A dummy Hellfire missile that had been wrongly shipped to Cuba in June 2014 has been returned to the Unites States.
The missile, which did not contain explosives, had been shipped to Spain for a NATO training exercise, the Wall Street Journal said.
It was then taken to Germany and eventually to Charles de Gaulle Airport in Paris for onward delivery to Florida.
The missile was instead loaded on to an Air France flight to Havana.
The incident could have led to a serious loss of military technology, officials told the Wall Street Journal.
The whole affair has been embarrassing for the Americans, who have had to ask the Cubans if they could have their highly sensitive missile back.
The missile arrived on a flight from Paris “by mistake or mishandling in the country of origin,” said a Cuban Foreign Ministry statement.
“Cuba acted with seriousness and transparency and co-operated to find a satisfactory solution to this issue,” it added.
The AGM 114 Hellfire is a laser-guided missile that can be deployed from an attack helicopter or an unmanned drone.
US officials were worried that Cuba could share the advanced technology inside the missile with countries such as North Korea, China or Russia, sources close to the investigation told the Wall Street Journal.
The US and Cuba, old Cold War enemies, restored diplomatic relations in July 2015 after more than 50 years.
The two countries have been working to rebuild their economic and trade ties.
An announcement is expected on February 16 about the reinstatement of scores of commercial flights between US cities and Havana.
The US and Cuba have agreed to restore a direct mail service, suspended 52 years ago at the height of the Cold War.
A pilot postal service will be launched shortly, but it is not clear when a full service will be implemented.
The move is part of the rapprochement process that was announced by presidents Barack Obama and Raul Castro on December 17, 2014.
The United States and Cuba have since restored diplomatic ties and reopened embassies.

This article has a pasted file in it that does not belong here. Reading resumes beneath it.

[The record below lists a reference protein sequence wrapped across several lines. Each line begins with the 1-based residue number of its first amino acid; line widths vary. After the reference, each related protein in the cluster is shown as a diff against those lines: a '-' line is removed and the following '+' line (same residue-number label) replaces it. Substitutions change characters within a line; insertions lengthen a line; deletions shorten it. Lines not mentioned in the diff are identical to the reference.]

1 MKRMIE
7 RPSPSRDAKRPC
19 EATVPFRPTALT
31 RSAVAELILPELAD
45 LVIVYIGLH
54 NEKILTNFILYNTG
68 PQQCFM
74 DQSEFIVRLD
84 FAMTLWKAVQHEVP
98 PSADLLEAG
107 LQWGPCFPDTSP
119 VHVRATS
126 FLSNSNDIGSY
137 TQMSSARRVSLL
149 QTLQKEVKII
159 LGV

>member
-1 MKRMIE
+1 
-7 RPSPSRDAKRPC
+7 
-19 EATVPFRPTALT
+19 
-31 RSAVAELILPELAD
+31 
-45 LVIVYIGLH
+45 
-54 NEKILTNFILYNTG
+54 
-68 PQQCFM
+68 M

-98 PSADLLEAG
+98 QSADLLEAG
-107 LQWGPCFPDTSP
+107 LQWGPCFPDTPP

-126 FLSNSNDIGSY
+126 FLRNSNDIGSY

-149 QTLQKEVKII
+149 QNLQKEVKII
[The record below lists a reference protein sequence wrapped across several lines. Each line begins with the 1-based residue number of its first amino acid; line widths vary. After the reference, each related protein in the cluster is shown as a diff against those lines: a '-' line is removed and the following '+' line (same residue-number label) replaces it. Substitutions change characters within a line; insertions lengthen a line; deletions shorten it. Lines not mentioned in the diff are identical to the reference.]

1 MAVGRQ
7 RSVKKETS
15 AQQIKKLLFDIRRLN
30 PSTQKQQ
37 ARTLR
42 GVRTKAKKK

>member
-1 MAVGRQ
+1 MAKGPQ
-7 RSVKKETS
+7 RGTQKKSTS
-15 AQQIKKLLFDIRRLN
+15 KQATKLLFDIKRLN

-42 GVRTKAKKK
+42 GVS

The two countries began re-establishing postal links in 2013, before the change of policy was announced.
Mail and parcels between Cuba and the US have been re-routed through a third country, usually Mexico or Canada.
In March, direct phone connections with the US were restored after more than 15 years.
Previously, phone calls also needed to go through a third country.
While delays in the mail services have caused frustration for decades, their use in the 21st Century is becoming limited.
Couriers carry mail and small packages between Miami and Havana on a regular basis.
As Cuba gradually opens up to the internet, new generations of Cubans are writing fewer letters than their parents and grandparents used to.
Despite remarkable improvement in relations in recent years, Cuba says that relations will not be fully normalized until the US pulls out of Guantanamo Bay and lifts an economic embargo imposed on the communist-run island.
The US broke off diplomatic relations with Cuba in 1959 after Fidel Castro and his brother Raul led a revolution toppling US-backed President Fulgencio Batista.
Cuba established a revolutionary socialist state with close ties to the Soviet Union.
The following year, the US imposed a trade embargo covering nearly all exports to Cuba.
This was expanded by President John F. Kennedy into a full economic embargo that included stringent travel restrictions.
The embargo is estimated to have cost the Cuban economy more than $1.1 trillion and the US economy $1.2 billion a year.
President Barack Obama has also called for the embargo to be lifted, saying it had “failed to improve the lives of the Cuban people”.
However, the change needs to be approved by the Congress, which is controlled by the Republican opposition.